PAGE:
As owners, operators and members of multigenerational family farms in Maine — Penny with Jordan’s Farm, a mixed vegetable operation, and Jenni with Flood Brothers, one of Maine’s 172 dairy farm families — we well know that the increasing cost of food is due partly to the extreme difficulty farmers have in securing long-term, sustainable labor on our farms.

According to Maine Farm Operations, as of 2015, immigrants made up 18% of all farmworkers in the state. They are essential to our ability to get food from our farms to Maine’s tables, and their importance has only grown as Maine’s workforce continues to age and shrink and the state’s unemployment rates have returned to nearly pre-pandemic levels.

The USDA has predicted that food prices could rise up to 10% in 2022. This hurts Maine families and Maine’s important restaurant sector. The lack of enough seasonal and year-round farm workers is a critical factor affecting food prices and is one direct result of antiquated federal immigration policies. Maine households that need to put food on the table shouldn’t be the ones paying the price for outdated and dysfunctional immigration laws.

In 2021, the House of Representatives passed the Farm Workforce Modernization Act to improve our federal immigration laws affecting farms and farmworkers, with bipartisan support. That was a good start. Now in the Senate, Sens. Mike Crapo, R-Idaho, and Mike Bennet, D-Colo., have taken the lead in negotiating improvements on the House’s solutions and moving the process forward. Passing new Senate legislation is critical to solving labor shortages facing the Maine agriculture sector and sustaining the state’s economy as a whole.

That’s why we’re calling urgently on Sens. Susan Collins and Angus King to get firmly behind Sens. Crapo’s and Bennet’s efforts to modernize how we hire foreign farmworkers, cutting out the bureaucracy that makes this an ordeal year after year, when really what we need is multi-season access to the same highly skilled workers.

On the flip side, these incredibly hardworking folks, many of whom become like family to us and are members of our communities, deserve good wages, safe working conditions and a pathway to permanent residency in the U.S. in return for all they do to help make sure food gets from our family farms to the family table.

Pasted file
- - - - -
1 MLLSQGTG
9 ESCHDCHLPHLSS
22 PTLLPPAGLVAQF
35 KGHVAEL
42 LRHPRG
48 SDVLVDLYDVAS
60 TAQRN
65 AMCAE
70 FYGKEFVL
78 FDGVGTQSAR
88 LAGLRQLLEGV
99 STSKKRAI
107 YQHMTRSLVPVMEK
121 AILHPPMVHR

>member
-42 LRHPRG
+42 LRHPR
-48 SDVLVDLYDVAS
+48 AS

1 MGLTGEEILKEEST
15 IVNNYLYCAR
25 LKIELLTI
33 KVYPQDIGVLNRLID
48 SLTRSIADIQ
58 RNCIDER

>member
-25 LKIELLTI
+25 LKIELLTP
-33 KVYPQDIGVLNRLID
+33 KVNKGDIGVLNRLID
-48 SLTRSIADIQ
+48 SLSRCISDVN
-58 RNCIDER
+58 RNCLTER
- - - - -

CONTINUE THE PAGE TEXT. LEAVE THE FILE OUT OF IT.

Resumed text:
This isn’t just the ethical and fair thing to do. It’s crucial for our economy A recent Texas A&M International University study on the link between stabilizing the agricultural workforce and decreasing inflation and consumer prices shows that ensuring farmers have a stable, reliable, fairly paid and legal workforce is crucial to keeping America’s grocery shelves stocked, combating inflation and lowering food prices for all domestic consumers.

Additionally, addressing workforce shortages facing farm employers and stabilizing the H-2A visa application process is imperative for enhancing our national food security by protecting domestic agriculture production. According to the USDA, the U.S. will be importing more agricultural goods than we export in 2023.

The reality is that in Maine and across the country, immigrant workers are the backbone of the agricultural workforce in the U.S. Without them, we will not be able to feed our nation.

Our family farms run on the grit, goodness and skills of Mainers, many of whom were not born in the U.S. but now call Maine home. We need a new system that will let us keep them in our employ and in our communities without having to reinvent the wheel every year — and that will let them actually plan lives and families long-term in Maine. We need a system that acknowledges their crucial contributions to our food systems and ensures that they are able to live and work without fear.

Again, it’s the right thing to do. But more to the point, we really don’t have a choice. We need Sens. Collins and King to get behind this legislation immediately so that the Senate can take action this year.

Penny Jordan is one of the owners of Jordan’s Farm in Cape Elizabeth, and Jenni Tilton-Flood is a farm family member of Flood Brothers Farm in Clinton.

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